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Customer references have always been key ingredient in successful selling and marketing. Nothing differentiates you from the competition as effectively as strong customer references, and nothing but first-hand experience provides better evidence of your claims about what your company delivers.

As today's markets consolidate and become increasingly competitive, and as buyers become more sophisticated and demanding, customer evidence gains even greater importance. But many customer reference programs (CRPs) are stuck in outmoded thinking, and that could be significantly holding your company back.

So how can CRPs evolve to meet today's challenges? This article will take a look back at how customer reference programs arrived and where they are today, then give insight into how you can help them to evolve into strategic assets.

Early Evolution in Perspective

Reference programs were born out of frustration. Sales reps found they were spending too much time looking for customer references—emailing colleagues, scrambling for information and good matches—and that the last-minute mad dash ate into their productivity. Marketing departments were only too happy to take on this valuable role, and reference programs as we know them were born.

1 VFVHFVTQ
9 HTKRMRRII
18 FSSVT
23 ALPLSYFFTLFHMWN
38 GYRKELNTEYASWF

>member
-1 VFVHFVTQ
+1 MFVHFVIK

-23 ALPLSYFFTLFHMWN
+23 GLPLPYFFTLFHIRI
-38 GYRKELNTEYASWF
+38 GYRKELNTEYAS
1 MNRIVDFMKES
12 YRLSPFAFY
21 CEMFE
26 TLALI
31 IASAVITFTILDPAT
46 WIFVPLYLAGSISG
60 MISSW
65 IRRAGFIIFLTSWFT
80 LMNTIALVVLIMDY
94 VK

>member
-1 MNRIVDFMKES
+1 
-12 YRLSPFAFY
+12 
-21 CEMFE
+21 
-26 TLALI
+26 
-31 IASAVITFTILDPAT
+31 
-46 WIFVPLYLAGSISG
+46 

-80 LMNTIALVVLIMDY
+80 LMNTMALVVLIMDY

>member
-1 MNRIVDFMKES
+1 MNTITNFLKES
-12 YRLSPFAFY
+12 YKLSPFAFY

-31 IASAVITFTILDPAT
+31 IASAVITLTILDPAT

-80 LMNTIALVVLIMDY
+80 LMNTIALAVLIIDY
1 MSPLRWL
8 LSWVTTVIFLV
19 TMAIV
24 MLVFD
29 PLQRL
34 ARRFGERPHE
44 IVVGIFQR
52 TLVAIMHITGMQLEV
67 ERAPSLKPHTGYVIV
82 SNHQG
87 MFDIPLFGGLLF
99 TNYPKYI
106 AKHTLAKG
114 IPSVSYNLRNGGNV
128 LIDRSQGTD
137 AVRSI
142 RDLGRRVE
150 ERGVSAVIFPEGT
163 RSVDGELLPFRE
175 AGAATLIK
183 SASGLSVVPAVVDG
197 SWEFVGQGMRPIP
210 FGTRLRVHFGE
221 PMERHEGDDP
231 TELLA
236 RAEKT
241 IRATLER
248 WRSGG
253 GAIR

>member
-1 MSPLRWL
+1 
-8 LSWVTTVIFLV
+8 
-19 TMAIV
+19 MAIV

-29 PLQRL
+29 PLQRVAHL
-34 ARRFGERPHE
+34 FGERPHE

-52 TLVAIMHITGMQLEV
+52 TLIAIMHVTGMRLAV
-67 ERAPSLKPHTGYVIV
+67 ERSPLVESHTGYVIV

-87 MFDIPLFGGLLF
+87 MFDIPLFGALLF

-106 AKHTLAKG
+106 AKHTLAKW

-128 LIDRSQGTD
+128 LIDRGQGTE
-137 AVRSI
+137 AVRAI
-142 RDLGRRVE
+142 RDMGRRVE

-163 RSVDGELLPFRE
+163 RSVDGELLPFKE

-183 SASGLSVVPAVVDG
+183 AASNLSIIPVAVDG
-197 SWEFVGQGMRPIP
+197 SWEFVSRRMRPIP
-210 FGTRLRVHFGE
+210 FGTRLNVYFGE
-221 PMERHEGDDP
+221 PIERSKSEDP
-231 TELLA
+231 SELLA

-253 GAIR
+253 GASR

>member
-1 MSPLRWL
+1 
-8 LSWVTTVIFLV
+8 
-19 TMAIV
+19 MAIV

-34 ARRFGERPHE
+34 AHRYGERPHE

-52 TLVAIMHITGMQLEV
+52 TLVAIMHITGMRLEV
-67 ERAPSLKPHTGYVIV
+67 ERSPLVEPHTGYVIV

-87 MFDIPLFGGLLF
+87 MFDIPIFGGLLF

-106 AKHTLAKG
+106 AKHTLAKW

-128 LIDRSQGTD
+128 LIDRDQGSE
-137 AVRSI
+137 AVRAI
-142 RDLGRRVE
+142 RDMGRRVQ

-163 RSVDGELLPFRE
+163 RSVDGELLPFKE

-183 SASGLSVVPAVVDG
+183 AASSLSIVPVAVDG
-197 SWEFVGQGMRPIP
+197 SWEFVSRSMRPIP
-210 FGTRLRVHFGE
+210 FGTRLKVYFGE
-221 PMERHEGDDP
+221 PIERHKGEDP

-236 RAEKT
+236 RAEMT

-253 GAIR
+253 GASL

Once marketing departments had established these programs, they realized they were on to something good. Logically, the same CRPs that were already gathering information for sales could also create case studies and videos, and provide customers for PR and analyst relations needs too. So CRPs expanded their charters, and some even specialized to focus more exclusively on marketing deliverables.

These were good times for customer reference programs, and many grew by leaps and bounds, fueled by an intuitive sense of the value CRPs offered. As more headcount and marketing dollars were committed to CRPs, traditional marketing functions claimed greater influence over the programs' outputs.

For many CRPs, the pendulum swung toward the creation of marketing assets, and many let go of their historic connection to sales. Today three of ten programs infrequently or never meet with the sales forces they serve—a clear indicator of missing alignment.

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Whitney Wood is director at The Phelon Group (www.phelongroup.com).